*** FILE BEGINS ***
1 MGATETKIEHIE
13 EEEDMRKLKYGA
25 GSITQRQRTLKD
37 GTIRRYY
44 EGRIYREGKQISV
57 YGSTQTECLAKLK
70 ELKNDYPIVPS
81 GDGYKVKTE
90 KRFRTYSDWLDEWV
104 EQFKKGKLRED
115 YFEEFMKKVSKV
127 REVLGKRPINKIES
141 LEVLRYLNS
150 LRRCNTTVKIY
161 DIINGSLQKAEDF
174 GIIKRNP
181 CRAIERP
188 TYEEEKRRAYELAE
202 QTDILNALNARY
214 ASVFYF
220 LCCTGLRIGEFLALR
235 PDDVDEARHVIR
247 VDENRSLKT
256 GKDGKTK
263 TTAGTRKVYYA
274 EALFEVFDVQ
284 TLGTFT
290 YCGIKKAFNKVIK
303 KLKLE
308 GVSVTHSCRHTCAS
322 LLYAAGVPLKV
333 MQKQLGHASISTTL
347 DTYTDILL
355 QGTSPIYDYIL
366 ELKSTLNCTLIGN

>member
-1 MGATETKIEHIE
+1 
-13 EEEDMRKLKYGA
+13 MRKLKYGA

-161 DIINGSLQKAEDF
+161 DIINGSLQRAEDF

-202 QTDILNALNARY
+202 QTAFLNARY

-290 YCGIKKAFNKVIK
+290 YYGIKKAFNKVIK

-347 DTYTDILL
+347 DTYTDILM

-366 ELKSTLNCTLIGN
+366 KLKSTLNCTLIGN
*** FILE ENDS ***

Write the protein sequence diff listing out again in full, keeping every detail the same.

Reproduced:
1 MGATETKIEHIE
13 EEEDMRKLKYGA
25 GSITQRQRTLKD
37 GTIRRYY
44 EGRIYREGKQISV
57 YGSTQTECLAKLK
70 ELKNDYPIVPS
81 GDGYKVKTE
90 KRFRTYSDWLDEWV
104 EQFKKGKLRED
115 YFEEFMKKVSKV
127 REVLGKRPINKIES
141 LEVLRYLNS
150 LRRCNTTVKIY
161 DIINGSLQKAEDF
174 GIIKRNP
181 CRAIERP
188 TYEEEKRRAYELAE
202 QTDILNALNARY
214 ASVFYF
220 LCCTGLRIGEFLALR
235 PDDVDEARHVIR
247 VDENRSLKT
256 GKDGKTK
263 TTAGTRKVYYA
274 EALFEVFDVQ
284 TLGTFT
290 YCGIKKAFNKVIK
303 KLKLE
308 GVSVTHSCRHTCAS
322 LLYAAGVPLKV
333 MQKQLGHASISTTL
347 DTYTDILL
355 QGTSPIYDYIL
366 ELKSTLNCTLIGN

>member
-1 MGATETKIEHIE
+1 
-13 EEEDMRKLKYGA
+13 MRKLKYGA

-161 DIINGSLQKAEDF
+161 DIINGSLQRAEDF

-202 QTDILNALNARY
+202 QTAFLNARY

-290 YCGIKKAFNKVIK
+290 YYGIKKAFNKVIK

-347 DTYTDILL
+347 DTYTDILM

-366 ELKSTLNCTLIGN
+366 KLKSTLNCTLIGN